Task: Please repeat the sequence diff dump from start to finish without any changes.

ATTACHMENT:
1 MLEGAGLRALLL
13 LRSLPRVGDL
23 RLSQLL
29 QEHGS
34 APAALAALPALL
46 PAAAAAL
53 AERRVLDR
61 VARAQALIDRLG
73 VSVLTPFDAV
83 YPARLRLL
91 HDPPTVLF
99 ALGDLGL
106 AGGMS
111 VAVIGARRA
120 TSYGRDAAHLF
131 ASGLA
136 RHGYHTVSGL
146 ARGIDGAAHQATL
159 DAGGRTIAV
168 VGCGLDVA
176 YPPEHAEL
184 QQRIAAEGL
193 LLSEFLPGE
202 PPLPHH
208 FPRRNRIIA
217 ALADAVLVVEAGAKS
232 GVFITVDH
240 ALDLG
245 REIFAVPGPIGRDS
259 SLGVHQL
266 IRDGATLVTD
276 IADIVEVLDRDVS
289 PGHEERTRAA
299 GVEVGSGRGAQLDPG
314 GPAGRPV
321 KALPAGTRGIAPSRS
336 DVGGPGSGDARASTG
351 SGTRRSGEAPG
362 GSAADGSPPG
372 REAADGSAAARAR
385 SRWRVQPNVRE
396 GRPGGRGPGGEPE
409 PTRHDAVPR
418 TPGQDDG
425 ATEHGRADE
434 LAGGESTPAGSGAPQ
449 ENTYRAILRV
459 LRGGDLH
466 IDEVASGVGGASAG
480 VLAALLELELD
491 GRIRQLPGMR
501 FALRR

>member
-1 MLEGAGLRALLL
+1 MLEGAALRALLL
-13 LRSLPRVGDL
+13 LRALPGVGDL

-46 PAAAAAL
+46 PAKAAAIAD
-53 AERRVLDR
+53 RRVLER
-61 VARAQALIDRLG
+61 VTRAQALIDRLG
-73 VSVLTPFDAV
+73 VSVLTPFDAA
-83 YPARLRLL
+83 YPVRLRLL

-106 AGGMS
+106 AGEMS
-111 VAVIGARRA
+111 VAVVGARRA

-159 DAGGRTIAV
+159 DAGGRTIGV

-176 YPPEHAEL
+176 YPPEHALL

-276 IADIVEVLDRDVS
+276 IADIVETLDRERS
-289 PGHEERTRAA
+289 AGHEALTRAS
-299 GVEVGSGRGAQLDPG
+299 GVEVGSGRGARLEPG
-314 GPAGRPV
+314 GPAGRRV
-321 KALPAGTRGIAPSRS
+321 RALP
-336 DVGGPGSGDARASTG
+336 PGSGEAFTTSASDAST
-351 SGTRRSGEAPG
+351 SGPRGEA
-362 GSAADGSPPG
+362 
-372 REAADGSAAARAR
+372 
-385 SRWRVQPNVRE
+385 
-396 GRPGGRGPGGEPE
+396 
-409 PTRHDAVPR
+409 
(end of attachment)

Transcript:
1 MLEGAGLRALLL
13 LRSLPRVGDL
23 RLSQLL
29 QEHGS
34 APAALAALPALL
46 PAAAAAL
53 AERRVLDR
61 VARAQALIDRLG
73 VSVLTPFDAV
83 YPARLRLL
91 HDPPTVLF
99 ALGDLGL
106 AGGMS
111 VAVIGARRA
120 TSYGRDAAHLF
131 ASGLA
136 RHGYHTVSGL
146 ARGIDGAAHQATL
159 DAGGRTIAV
168 VGCGLDVA
176 YPPEHAEL
184 QQRIAAEGL
193 LLSEFLPGE
202 PPLPHH
208 FPRRNRIIA
217 ALADAVLVVEAGAKS
232 GVFITVDH
240 ALDLG
245 REIFAVPGPIGRDS
259 SLGVHQL
266 IRDGATLVTD
276 IADIVEVLDRDVS
289 PGHEERTRAA
299 GVEVGSGRGAQLDPG
314 GPAGRPV
321 KALPAGTRGIAPSRS
336 DVGGPGSGDARASTG
351 SGTRRSGEAPG
362 GSAADGSPPG
372 REAADGSAAARAR
385 SRWRVQPNVRE
396 GRPGGRGPGGEPE
409 PTRHDAVPR
418 TPGQDDG
425 ATEHGRADE
434 LAGGESTPAGSGAPQ
449 ENTYRAILRV
459 LRGGDLH
466 IDEVASGVGGASAG
480 VLAALLELELD
491 GRIRQLPGMR
501 FALRR

>member
-1 MLEGAGLRALLL
+1 MLEGAALRALLL
-13 LRSLPRVGDL
+13 LRALPGVGDL

-46 PAAAAAL
+46 PAKAAAIAD
-53 AERRVLDR
+53 RRVLER
-61 VARAQALIDRLG
+61 VTRAQALIDRLG
-73 VSVLTPFDAV
+73 VSVLTPFDAA
-83 YPARLRLL
+83 YPVRLRLL

-106 AGGMS
+106 AGEMS
-111 VAVIGARRA
+111 VAVVGARRA

-159 DAGGRTIAV
+159 DAGGRTIGV

-176 YPPEHAEL
+176 YPPEHALL

-276 IADIVEVLDRDVS
+276 IADIVETLDRERS
-289 PGHEERTRAA
+289 AGHEALTRAS
-299 GVEVGSGRGAQLDPG
+299 GVEVGSGRGARLEPG
-314 GPAGRPV
+314 GPAGRRV
-321 KALPAGTRGIAPSRS
+321 RALP
-336 DVGGPGSGDARASTG
+336 PGSGEAFTTSASDAST
-351 SGTRRSGEAPG
+351 SGPRGEA
-362 GSAADGSPPG
+362 
-372 REAADGSAAARAR
+372 
-385 SRWRVQPNVRE
+385 
-396 GRPGGRGPGGEPE
+396 
-409 PTRHDAVPR
+409 